Alex Ackert-Smith left her position as a member engagement associate for CapRadio in Sacramento, Calif., to pursue a master’s degree at Cornell University. “The member engagement team is currently expanding, and we have added two new member engagement associates: Josefina De La Torre and Aileen Quinn,” said a CapRadio spokesperson. De La Torre most recently worked as a customer service representative for Avid Reader, and Quinn was an outreach and development manager at the Yoga Seed Collective.


Miguel Macias announced that he joined NPR as a senior producer for All Things Considered. Macias previously worked as a supervising senior producer for Latino USA. Before that, he was an associate professor and deputy chair for graduate studies in the department of television and radio at Brooklyn College.


Rupa Shenoy will be Morning Edition host for WBUR in Boston. Shenoy starts in September and will succeed Bob Oakes, who is retiring. “This is a magnificent moment for WBUR. Bob Oakes, who has been an essential part of Greater Boston mornings for nearly three decades, is taking a well-deserved victory lap and passing the mic to Rupa,” said WBUR CEO Margaret Low in a news release. “She is a first class journalist and storyteller, with a wonderful on air presence. It is the beginning of an exciting new chapter for WBUR and for our devoted listeners.” Shenoy, a reporter and podcast host for The World, has also been a reporter for GBH in Boston and Minnesota Public Radio.

Kathleen McNerney announced that she’s leaving her role as senior producer and editor of Edify, WBUR’s education vertical. “Thank you [to] so many who shared their lives with me over the last 12 years,” she said on Twitter. McNerney joined WBUR in 2008 and held writer and producer positions for Morning Edition and Radio Boston.


Blaise Gainey was hired as a political reporter for Nashville Public Radio. He starts the job Aug. 16. Gainey most recently worked as a state government reporter for WFSU Public Media in Tallahassee, Fla. He was also an associate producer for the station. “My family and I are ecstatic about moving to Nashville and can’t wait to experience all four seasons and try Nashville’s hot chicken,” Gainey said in a news release. “I can’t wait to become fully immersed in Tennessee government and start relaying news to Middle Tennessee listeners about what’s taking place at the Capitol.”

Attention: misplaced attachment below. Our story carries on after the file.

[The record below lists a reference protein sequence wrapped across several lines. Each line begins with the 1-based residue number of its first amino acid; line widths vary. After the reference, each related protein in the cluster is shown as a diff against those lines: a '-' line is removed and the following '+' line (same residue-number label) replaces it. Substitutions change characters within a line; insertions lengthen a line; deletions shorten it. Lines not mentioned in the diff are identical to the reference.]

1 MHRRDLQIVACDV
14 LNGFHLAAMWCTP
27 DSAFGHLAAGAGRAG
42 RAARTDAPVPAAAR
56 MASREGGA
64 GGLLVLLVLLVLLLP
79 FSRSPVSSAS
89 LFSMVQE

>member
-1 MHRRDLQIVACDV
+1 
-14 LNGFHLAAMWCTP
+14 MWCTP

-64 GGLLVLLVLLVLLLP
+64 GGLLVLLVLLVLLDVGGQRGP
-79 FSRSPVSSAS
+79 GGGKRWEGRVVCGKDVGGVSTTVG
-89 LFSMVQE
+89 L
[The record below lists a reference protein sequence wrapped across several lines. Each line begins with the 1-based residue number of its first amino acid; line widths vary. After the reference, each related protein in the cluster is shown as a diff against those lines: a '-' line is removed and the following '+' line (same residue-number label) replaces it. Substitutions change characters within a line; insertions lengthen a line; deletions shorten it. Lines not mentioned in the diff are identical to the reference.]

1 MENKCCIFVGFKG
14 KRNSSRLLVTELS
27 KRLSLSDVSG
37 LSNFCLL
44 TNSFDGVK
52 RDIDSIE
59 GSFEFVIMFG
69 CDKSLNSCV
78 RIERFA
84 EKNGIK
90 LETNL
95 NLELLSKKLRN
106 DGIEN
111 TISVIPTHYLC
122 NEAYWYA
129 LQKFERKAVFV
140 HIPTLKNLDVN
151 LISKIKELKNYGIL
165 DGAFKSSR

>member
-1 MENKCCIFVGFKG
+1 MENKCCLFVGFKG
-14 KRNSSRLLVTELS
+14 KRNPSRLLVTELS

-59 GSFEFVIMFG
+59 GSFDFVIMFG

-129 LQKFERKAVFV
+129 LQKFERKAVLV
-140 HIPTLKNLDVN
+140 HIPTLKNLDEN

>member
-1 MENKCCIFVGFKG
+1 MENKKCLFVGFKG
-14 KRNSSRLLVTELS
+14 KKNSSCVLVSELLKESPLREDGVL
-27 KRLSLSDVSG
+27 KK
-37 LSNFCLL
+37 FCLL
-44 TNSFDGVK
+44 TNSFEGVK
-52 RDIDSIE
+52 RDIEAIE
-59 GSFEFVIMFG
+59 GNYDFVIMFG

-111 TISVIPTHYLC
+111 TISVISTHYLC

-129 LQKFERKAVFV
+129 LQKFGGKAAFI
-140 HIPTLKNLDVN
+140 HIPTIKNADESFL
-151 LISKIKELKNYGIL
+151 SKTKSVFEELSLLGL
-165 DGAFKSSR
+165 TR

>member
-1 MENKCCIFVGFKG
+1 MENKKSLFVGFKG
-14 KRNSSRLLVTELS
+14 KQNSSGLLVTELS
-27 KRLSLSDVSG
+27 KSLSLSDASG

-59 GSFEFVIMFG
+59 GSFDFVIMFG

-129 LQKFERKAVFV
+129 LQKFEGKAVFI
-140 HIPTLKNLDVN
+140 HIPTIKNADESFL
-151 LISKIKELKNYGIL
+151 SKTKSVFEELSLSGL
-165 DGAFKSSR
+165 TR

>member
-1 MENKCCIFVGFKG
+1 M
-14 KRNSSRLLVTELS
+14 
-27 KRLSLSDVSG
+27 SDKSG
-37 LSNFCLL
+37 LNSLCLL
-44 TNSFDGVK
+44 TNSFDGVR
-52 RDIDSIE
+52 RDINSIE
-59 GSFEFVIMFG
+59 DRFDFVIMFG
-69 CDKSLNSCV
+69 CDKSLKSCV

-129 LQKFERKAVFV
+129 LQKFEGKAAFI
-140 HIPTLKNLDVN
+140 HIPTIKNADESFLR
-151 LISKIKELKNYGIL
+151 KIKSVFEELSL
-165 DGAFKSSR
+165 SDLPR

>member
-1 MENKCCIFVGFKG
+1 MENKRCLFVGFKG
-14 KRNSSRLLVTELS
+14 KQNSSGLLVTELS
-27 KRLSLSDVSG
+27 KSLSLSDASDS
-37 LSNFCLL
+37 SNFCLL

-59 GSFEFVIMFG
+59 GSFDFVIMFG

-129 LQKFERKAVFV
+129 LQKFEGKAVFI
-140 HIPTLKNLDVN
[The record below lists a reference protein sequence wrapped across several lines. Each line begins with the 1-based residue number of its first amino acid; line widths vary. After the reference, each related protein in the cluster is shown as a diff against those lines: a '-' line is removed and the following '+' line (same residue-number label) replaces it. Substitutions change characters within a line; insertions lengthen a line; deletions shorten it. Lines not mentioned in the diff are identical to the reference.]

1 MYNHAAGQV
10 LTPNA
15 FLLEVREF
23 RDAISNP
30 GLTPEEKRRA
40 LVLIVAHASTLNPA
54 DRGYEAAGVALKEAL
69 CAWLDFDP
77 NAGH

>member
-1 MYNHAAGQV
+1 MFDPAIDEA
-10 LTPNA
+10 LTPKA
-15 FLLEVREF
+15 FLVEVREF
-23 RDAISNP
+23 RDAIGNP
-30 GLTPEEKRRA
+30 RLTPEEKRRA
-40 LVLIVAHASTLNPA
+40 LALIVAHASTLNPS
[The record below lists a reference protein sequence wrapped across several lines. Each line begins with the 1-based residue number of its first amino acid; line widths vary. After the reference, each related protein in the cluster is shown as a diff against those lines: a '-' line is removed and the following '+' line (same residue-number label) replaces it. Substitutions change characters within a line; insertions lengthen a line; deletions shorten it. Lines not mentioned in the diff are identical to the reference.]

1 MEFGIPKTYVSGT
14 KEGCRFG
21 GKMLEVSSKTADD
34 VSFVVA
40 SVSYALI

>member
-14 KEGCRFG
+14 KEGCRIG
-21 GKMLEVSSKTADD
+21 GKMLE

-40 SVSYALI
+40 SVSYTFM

The Association of Independents in Radio announced its 2021 New Voices Scholars, a five-month program starting in August. Cohort members with experience in public radio include Kristin Leong, a community engagement producer and project editor for KUOW Public Radio in Seattle; Ray Pang, a former content and development associate for PRX; Julia Rocha, an associate producer for Latino USA; Gustavo Sagrero, an intern for Boise State Public Radio in Idaho; Miranda Suarez, a reporter for KERA in Dallas; Angela Vang, a former intern for Code Switch and All Things Considered at NPR; and Rachel Yang, an associate producer for Minnesota Public Radio.


James Tanner began his term as board chair for WTCI in Chattanooga, Tenn. Tanner, who succeeds Don Jernigan, previously served as vice chair. Tanner is a lecturer in the department of communications for the University of Tennessee at Chattanooga. He was also deputy director of communications and marketing at the McCallie School and held editor positions for the Chattanooga Times Free Press. Daniel Fell, a senior strategist for the health services company Optum, succeeds Tanner as vice chair.